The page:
People cannot live on honey alone

25 September 2023
What was claimed

Eating honey alone can sustain human life.

Our verdict

Eating only honey would lead to nutritional deficiencies that could eventually be fatal. It does not contain enough protein, fat or micronutrients for human survival.

A Facebook post shared widely on social media contains a number of claims about honey, including that it can sustain human life on its own. 

In fact, eating only honey would lead to life-threatening malnutrition. This article does not assess the other claims.

Bad information about health can be harmful if people act on it. We have written many times about potentially dangerous claims regarding food and diet.

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Can honey alone keep you alive?

The post says: “Did you know that honey is one of the few foods on earth that alone can sustain human life?”

More than 90% of honey is carbohydrates (sugars) and water.

Individual needs vary significantly, but the average person requires 2,000-2,500 calories (kcal) a day to maintain their body weight. 

An average woman needing 2000kcal would therefore need to eat about 694g of honey if she was going to live on honey alone. That’s about two 340g jars a day.

Assuming this woman was also able to drink water, the honey would still only provide about 2.8g of protein and a negligible amount of fat. This would become very unhealthy over time, because an average woman needs about 45g of protein a day, and fat is essential in the human diet.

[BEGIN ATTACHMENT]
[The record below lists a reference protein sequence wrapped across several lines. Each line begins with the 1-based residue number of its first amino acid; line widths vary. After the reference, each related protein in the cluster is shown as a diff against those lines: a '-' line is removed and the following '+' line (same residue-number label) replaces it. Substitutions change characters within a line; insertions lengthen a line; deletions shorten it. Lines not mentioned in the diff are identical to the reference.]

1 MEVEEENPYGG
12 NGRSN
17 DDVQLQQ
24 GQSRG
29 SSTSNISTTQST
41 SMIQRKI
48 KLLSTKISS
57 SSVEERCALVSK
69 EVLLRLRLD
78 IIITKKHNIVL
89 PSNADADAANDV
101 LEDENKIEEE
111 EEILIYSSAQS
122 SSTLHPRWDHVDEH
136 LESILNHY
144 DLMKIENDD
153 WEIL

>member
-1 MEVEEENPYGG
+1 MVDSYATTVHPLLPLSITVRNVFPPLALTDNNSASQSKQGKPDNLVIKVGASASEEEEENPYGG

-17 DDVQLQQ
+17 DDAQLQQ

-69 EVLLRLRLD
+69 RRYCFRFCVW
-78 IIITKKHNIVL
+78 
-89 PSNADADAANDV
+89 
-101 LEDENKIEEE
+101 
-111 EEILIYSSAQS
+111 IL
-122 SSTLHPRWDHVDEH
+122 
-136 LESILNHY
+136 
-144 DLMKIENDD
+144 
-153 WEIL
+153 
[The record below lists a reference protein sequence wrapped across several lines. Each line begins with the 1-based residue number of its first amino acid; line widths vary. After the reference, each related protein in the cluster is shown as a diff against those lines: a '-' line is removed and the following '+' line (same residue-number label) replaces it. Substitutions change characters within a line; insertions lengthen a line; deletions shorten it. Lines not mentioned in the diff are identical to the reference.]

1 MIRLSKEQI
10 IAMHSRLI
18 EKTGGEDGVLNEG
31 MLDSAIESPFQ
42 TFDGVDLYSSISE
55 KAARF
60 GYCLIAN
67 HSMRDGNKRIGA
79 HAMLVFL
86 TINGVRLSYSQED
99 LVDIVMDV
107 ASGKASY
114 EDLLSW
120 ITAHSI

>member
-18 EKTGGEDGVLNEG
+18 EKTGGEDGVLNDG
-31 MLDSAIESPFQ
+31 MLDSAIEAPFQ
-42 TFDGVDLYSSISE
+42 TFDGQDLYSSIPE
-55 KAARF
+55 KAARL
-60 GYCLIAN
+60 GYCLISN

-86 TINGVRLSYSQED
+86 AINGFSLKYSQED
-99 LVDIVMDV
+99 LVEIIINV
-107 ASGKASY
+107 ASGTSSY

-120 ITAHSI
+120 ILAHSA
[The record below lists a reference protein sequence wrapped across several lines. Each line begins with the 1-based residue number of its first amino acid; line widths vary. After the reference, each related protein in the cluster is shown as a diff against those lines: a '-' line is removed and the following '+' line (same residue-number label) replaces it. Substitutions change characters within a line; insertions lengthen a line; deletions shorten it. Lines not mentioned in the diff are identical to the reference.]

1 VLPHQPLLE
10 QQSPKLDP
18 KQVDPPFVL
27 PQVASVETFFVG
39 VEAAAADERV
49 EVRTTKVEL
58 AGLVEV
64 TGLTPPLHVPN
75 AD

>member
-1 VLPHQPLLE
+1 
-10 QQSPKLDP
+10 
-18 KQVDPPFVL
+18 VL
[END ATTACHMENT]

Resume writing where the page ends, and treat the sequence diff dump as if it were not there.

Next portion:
What would happen to someone on this diet?

Protein deficiency can cause symptoms like muscle loss and weakness, and increase the risk of bone fractures. 

More severe cases cause kwashiorkor, the condition often seen in starving children with a swollen, distended abdomen due to fluid retention. It is more often found in poor countries, where some people have diets mostly of carbohydrates, like rice—and even rice has significantly more protein per calorie than honey. 

Kwashiorkor is fatal if not treated promptly. 

Eating no fat would lead to essential fatty acid deficiency, which can cause issues with skin and hair, low platelets (important cells in the blood that help with clotting) and intellectual disability in children.

A minimal fat diet may be used medically to treat people with leaks from their lymphatic system (which helps move fluid around the body), but this would have a set time limit by a consultant doctor.

Eating nothing but honey would cause vitamin and mineral deficiencies as well. For example, it contains no vitamin A or vitamin B12, which are essential for the body to work properly. 

Eating 2,000kcal of honey would provide about 2.9mg of iron, which is well below the required amounts to prevent anaemia, a condition that can have life-threatening consequences.

Not even bee colonies could survive on honey alone. While bees do make honey to provide them with food over the winter months, they actually rely on pollen as well for protein and nutrients.

Featured image courtesy of Anete Lusina

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